Milton's Satan

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Milton’s Satan in Paradise Lost is a complex character meant to be the evil figure in the epic poem. Whenever possible Satan attempts to undermine God and the Son of God who is the true hero of the story. Throughout the story Milton tells the readers that Satan is an evil character, he is meant not to have any redeeming qualities, and to be shown completely as an unsympathetic figure. Satan’s greatest sins are pride and vanity in thinking he can overthrow God, and in the early part of the poem he is portrayed as selfish while in Heaven where all of God’s angels are loved and happy. Satan’s journey starts out as a fallen angel with great stature, has the ability to reason and argue, but by Book X the anguish and pain he goes through is more reason for him to follow an evil path instead. Even so, Milton uses literal and figurative imagery in the description of Satan’s character to manipulate the reader’s response to the possibility that Satan may actually be a heroic figure. As the plot of the story unfolds there are moments where the reader can identify with Satan’s desires and relate to his disappointments.

In considering Aristotle’s idea of hamartia, someone who is a good person, but fell from grace, and apply it to Satan then it seems reasonable to interpret Satan as having hero like characteristics. Aristotle would say that a courageous person is inspired by confidence, faces dangerous, and acts appropriately to this courage (Nicomachean Ethics). Not only is Satan a courageous figure, but starts off as a good character even though he makes mistakes along the way. In the first two Books Milton does this very thing of portraying Satan as a hero to appeal to the readers so that they are able to identify with his charact...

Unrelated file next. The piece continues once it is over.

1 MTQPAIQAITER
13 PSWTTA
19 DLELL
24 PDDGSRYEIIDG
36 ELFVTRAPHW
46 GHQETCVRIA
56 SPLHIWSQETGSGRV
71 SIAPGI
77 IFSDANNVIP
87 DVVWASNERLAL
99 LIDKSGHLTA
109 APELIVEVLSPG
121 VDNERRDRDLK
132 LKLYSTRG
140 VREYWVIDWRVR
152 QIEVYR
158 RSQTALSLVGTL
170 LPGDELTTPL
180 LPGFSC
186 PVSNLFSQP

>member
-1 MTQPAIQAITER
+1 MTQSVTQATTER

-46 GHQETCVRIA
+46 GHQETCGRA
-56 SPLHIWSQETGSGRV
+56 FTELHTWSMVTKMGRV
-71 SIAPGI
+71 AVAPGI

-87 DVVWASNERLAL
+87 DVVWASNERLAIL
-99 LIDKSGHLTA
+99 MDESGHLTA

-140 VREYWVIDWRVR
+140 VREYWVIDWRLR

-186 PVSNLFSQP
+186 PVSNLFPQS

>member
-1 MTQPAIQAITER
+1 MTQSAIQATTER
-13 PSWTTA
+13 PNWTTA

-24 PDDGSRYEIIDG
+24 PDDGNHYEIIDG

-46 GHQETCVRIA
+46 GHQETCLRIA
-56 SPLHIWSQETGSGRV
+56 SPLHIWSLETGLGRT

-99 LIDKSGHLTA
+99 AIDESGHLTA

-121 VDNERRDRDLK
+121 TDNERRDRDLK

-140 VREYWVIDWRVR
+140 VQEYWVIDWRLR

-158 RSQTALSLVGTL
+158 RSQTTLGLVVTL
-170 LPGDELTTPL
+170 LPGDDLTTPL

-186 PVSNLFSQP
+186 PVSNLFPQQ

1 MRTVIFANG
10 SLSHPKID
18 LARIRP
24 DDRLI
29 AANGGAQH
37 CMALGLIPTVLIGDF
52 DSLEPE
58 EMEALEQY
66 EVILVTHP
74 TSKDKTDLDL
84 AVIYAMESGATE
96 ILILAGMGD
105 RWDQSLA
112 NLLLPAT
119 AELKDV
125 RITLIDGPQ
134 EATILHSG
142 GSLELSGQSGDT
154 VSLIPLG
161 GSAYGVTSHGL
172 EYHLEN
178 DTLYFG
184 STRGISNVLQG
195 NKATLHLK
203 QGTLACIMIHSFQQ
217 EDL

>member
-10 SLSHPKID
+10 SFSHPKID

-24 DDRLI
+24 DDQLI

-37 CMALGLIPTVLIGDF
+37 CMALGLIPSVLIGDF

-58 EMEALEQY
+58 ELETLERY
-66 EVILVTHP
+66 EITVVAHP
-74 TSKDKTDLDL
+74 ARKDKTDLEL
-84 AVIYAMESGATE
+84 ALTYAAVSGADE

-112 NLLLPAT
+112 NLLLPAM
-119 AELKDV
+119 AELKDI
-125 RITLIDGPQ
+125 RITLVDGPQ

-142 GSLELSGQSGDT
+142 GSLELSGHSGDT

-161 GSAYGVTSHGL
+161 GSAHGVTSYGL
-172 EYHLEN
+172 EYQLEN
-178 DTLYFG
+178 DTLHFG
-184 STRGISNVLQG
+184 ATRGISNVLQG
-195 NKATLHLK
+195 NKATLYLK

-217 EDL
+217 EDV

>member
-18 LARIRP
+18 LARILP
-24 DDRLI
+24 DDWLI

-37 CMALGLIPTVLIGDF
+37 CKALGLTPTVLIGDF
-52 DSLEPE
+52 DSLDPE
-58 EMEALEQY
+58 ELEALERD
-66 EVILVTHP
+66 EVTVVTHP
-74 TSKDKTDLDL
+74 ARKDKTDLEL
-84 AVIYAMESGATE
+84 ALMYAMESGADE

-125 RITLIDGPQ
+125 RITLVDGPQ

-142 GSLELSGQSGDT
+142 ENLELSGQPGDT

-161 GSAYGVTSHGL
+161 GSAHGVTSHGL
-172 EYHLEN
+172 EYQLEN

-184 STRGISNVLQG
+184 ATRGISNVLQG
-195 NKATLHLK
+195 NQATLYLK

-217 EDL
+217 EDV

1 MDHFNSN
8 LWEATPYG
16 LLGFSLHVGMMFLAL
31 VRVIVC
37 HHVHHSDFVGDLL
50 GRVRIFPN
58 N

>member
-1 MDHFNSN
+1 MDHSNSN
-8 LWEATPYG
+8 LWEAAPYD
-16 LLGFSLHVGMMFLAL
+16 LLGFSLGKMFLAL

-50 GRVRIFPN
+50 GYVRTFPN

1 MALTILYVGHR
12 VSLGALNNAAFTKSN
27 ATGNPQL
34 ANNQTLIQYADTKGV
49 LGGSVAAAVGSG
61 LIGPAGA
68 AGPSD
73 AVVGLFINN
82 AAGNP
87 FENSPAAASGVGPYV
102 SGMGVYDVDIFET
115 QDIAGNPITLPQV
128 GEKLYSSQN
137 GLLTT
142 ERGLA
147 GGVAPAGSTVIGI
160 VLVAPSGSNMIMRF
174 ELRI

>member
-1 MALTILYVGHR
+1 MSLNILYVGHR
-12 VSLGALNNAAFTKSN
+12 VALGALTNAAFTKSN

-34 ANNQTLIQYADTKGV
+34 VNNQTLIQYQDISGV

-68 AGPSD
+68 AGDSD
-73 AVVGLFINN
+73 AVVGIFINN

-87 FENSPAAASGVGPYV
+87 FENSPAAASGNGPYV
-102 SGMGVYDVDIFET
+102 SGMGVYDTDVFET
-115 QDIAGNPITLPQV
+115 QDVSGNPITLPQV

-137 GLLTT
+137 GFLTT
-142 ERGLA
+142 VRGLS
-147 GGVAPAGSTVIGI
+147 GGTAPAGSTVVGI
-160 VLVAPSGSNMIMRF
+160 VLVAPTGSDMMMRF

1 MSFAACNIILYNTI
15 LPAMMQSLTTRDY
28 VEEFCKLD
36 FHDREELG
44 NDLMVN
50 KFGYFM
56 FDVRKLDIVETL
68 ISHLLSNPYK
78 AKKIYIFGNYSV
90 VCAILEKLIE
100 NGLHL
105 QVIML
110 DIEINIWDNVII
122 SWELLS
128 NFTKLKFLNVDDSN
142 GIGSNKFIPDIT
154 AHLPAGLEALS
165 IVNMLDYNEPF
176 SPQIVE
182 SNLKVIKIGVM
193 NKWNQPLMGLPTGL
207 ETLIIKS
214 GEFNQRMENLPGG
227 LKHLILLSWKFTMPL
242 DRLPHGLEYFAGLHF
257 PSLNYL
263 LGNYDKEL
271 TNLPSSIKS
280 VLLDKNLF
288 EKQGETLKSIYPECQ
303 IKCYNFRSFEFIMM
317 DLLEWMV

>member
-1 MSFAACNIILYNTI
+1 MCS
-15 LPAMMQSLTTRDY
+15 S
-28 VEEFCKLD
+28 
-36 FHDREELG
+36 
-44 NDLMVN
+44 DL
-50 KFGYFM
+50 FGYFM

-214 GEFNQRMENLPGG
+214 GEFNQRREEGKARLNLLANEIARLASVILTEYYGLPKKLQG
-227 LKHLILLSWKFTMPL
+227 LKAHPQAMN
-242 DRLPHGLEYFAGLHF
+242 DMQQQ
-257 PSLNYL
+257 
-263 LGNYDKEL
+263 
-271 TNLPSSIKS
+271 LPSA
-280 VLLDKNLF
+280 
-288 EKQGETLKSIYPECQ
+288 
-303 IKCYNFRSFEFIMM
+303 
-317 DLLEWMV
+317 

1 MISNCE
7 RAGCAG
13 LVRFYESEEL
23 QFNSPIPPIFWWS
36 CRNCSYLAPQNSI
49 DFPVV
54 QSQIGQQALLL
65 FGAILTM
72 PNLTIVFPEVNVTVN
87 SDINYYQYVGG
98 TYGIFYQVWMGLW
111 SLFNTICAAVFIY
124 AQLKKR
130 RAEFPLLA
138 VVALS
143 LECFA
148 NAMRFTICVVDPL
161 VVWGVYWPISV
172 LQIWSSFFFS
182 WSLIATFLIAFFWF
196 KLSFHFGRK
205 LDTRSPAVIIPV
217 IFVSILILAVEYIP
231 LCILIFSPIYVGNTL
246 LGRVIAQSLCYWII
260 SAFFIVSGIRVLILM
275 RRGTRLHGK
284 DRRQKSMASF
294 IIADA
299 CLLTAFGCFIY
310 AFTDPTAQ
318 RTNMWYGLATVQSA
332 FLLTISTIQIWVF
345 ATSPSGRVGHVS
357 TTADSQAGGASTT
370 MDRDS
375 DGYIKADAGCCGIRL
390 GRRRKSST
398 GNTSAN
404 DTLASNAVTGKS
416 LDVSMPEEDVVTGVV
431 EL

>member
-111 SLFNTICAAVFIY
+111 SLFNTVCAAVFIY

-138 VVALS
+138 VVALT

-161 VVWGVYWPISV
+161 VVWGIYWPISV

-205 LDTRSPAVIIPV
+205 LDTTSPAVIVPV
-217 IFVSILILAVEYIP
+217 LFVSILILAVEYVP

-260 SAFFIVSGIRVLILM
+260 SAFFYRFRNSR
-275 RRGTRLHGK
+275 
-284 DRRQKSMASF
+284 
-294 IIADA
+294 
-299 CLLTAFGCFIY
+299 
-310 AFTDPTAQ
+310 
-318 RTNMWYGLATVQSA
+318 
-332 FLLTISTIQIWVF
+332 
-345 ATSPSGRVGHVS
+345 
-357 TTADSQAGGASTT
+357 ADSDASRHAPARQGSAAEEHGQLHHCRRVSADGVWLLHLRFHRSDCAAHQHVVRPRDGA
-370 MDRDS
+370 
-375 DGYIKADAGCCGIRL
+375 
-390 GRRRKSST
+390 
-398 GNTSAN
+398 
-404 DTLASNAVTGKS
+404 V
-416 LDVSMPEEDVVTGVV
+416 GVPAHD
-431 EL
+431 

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...ward making Milton’s Satan a heroic figure.

Works Cited

Aristotle. “Nicomachean Ethics”. gen ed. Cahn, Steven M., and Peter J. Markie. Ethics: History, Theory, and Contemporary Issues. 4th ed. New York: Oxford UP, 2009. Print.

Forsyth, Neil. "Paradise Lost And The Origin Of 'Evil': Classical Or Judeo-Christian?." International Journal Of The Classical Tradition. Literary Reference Center.

NC Live. 2000. Web. 5 Dec. 2011.

Henthorne, Susan. "Paradise Lost." Masterplots, 4th ed. Literary Reference Center. 2010. EBSCOhost. Web. 5 Dec. 2011.

Milton, John. Paradise Lost. The Norton Anthology of English Literature. 8th ed. Vol. A. gen ed. Stephen Greenblatt. 8th Ed. New York: Norton, 2006. 1831-2055. Print.

Nienhuis, Terry. "Paradise Lost." Magill’S Survey Of World Literature, Revised Edition. Literary Reference Center. 2009. EBSCOhost. Web. 5 Dec. 2011.
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